564

    Re: Digital Sensor "Centerfold" correction

    Now THAT's a centerfold

    Cute house Matt. That NY real estate certainly looks drafty though.

    Quote Originally Posted by MGrayson View Post
    A blast from the past - this is from one of my very favorite cameras of all time, the Canon 1D. Not s, not II or III or X, just "1D". Only 4MP, but each pixel was ELEVEN microns wide.

    It was extraordinarily fast for its day, and read the data off each side of the sensor. Sometimes (very rarely) this happened:



    It was either post this, or the results from a GIS of "Digital Sensor Centerfold"



    --Matt
    Remember: adventure before dementia!

    As Oscar Wilde said, "my tastes are simple, I only like the best"

  15. #15
    Senior Member Pemihan's Avatar
    Join Date
    Aug 2012
    Posts
    1,114
    Post Thanks / Like
    Images
    1

    Re: Digital Sensor "Centerfold" correction

    Graham, what being done to your back? Recalibration?

    I just got a DM33 which actually exhibits something similar. In some of the images LCC takes care of it on others unfortunately not.
    I have both vertical and horizontal lines in the images

    Peter

    Quote Originally Posted by GrahamWelland View Post
    Here's what it looks like. The recalibration is typically done back in Denmark I believe. Luckily I have a VA warranty so not really an issue. It takes certain types of images to make this visible and the attachments are small crops from a much much larger scene.

    LCC doesn't correct this unfortunately.

    It's getting sorted out by dealer / Phase One and so to both of them for responding even over the holiday weekend / new year.

  16. #16
    Workshop Member Woody Campbell's Avatar
    Join Date
    Dec 2007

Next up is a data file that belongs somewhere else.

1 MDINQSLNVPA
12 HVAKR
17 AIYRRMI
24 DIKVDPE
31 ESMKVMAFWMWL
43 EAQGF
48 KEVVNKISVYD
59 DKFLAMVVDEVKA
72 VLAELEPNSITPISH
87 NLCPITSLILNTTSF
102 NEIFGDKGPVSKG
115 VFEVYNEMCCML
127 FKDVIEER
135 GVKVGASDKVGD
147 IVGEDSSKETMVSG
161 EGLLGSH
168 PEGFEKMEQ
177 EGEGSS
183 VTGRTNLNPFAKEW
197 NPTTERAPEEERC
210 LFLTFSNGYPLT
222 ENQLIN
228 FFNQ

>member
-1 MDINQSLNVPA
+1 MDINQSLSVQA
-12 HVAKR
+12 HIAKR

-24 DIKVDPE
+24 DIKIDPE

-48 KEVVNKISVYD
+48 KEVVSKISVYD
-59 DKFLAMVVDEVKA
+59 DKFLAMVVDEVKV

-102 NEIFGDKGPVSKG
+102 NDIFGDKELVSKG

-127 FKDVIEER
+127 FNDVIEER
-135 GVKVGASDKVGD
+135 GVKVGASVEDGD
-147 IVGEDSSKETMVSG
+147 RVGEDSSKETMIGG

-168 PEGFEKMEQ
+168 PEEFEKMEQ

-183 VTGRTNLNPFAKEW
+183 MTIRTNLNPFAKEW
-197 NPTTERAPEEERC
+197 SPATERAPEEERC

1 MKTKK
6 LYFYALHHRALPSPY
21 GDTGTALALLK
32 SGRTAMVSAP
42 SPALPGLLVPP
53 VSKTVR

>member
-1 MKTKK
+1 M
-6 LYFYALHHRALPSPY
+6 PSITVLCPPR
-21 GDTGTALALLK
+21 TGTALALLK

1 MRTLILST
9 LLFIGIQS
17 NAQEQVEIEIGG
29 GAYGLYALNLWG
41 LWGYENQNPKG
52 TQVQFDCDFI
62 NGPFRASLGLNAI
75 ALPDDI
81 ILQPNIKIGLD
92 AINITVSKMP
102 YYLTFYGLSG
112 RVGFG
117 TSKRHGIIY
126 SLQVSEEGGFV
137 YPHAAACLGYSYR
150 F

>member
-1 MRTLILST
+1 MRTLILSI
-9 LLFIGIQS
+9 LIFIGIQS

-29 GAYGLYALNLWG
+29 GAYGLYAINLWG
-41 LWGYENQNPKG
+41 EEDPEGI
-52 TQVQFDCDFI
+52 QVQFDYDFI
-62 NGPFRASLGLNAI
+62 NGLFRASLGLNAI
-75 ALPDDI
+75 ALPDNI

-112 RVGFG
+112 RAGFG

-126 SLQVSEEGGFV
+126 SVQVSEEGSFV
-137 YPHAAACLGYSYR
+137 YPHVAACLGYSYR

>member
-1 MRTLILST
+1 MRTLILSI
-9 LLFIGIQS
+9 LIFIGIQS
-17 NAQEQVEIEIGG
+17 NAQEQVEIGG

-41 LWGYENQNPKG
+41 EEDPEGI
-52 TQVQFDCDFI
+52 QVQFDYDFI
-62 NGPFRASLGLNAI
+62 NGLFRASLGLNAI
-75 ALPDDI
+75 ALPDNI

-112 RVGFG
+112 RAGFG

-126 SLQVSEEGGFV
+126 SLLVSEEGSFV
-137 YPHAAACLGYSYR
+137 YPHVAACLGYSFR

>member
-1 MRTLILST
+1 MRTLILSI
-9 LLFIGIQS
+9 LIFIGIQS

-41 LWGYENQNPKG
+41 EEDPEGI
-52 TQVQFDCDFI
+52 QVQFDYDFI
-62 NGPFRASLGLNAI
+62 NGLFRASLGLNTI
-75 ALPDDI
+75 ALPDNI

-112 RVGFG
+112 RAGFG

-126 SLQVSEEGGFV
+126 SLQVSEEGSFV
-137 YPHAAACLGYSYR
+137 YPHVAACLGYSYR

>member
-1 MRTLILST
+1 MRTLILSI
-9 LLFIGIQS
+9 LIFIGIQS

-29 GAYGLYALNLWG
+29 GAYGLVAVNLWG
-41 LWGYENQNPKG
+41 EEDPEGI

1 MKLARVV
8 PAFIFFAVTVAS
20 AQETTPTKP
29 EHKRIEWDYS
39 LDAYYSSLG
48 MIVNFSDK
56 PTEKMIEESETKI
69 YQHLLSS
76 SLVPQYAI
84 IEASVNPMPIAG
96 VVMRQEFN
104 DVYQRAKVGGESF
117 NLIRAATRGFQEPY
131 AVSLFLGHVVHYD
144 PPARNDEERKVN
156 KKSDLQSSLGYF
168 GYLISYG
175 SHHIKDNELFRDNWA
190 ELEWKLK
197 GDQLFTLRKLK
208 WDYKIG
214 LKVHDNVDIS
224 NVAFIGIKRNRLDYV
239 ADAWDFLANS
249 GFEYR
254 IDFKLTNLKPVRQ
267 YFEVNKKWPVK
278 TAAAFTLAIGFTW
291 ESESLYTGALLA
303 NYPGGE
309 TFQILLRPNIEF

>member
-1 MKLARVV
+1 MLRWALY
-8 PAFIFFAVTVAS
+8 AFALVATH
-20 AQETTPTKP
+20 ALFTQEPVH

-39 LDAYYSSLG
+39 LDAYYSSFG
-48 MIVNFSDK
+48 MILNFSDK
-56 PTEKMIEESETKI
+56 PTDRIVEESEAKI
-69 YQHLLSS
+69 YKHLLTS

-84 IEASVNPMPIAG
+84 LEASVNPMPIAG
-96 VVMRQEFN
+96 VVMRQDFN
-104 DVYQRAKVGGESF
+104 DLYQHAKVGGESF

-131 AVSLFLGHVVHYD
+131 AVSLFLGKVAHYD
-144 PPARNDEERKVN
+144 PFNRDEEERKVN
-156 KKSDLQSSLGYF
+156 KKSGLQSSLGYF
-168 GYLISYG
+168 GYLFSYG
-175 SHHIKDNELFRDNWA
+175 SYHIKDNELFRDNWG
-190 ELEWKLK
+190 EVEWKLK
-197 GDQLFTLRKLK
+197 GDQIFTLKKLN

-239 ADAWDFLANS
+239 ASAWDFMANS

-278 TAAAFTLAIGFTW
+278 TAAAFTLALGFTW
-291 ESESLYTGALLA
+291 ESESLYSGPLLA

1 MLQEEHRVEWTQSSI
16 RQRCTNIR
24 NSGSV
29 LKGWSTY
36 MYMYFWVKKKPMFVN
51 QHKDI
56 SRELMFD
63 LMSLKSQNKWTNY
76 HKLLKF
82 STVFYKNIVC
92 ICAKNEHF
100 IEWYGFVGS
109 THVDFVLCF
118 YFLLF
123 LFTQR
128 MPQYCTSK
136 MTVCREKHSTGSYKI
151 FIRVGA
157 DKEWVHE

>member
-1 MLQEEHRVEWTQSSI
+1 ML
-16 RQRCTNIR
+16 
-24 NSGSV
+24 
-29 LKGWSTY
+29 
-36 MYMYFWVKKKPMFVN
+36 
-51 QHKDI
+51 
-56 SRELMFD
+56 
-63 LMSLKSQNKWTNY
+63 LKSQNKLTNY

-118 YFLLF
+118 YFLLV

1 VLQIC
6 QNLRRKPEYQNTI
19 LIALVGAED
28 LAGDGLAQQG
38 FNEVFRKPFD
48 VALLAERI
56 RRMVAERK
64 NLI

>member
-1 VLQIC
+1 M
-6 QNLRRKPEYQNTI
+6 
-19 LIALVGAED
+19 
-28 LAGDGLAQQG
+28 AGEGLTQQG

Location
    New York
    Posts
    2,120
    Post Thanks / Like
    Images
    66

    Re: Digital Sensor "Centerfold" correction

    This is actually very serious. Can it be traced to a firmware release? Are people seeing it in files that have not been tortured? In files that are exposed in daylight at base ISO? Does it affect both P1 cameras and tech cameras?

  17. #17
    Subscriber & Workshop Member GrahamWelland's Avatar
    Join Date
    Nov 2007
    Location
    Vancouver, WA
    Posts
    5,801
    Post Thanks / Like
    Images
    564

    Re: Digital Sensor "Centerfold" correction

    Woody,

    This is nothing to do with the camera and everything to do with the back. I know a few folks ran in to it with the IQ180 when it first came out. As regardsa the image conditions, yes, base ISO in daylight. It'll be more obvious at higher ISOs. It's not specific to technical cameras either, although perhaps the glass quality exacerbates it.

    Basically it's manifesting what you've no doubt seen in live view where the different sections of the sensor are read but the same tonal values differ by 1 or 2 points or more between segments which leaves a perceptible edge between them. This may be both horizontal and/or vertical as the image is essentially built up from multiple square sections.

    As mentioned, I only ever really see it with white/grey skies although snow would also show it. Stretch the tones in a B&W image and you'll exaggerate the effect.

    It's not really just an IQ issue. Any camera can exhibit this if abused sufficiently. Since clouds, snow & overcast conditions are a big part of my environment and subject matter it's a particular concern for me. Once you see it, you'll start seeing it more and more ...
    Remember: adventure before dementia!

    As Oscar Wilde said, "my tastes are simple, I only like the best"
    Likes 1 Member(s) liked this post

  18. #18
    Workshop Member Woody Campbell's Avatar
    Join Date
    Dec 2007
    Location
    New York
    Posts
    2,120
    Post Thanks / Like
    Images
    66

    Re: Digital Sensor "Centerfold" correction

    Graham - I disagree with your first sentence (I almost never disagree with you). I lived with this issue with my 60 meg Hasselblad kit - it's ultimately why I sold it. Centerfolding was not a problem with images taken with the hasselblad body and Hasselblad lenses - presumably because the mirror requires a minimum distance between the rear element and the image plane, there are no shifts so the geometry of how light hits the sensor doesn't change, and the manufacturer has a chance to fully optimize firmware for issues like centerfolding in the controlled environment is its own lenses on its own body. That all goes out the window once you introduce all of the variables associated with a tech camera.

  19. #19
    Subscriber & Workshop Member GrahamWelland's Avatar
    Join Date
    Nov 2007
    Location
    Vancouver, WA
    Posts
    5,801
    Post Thanks / Like
    Images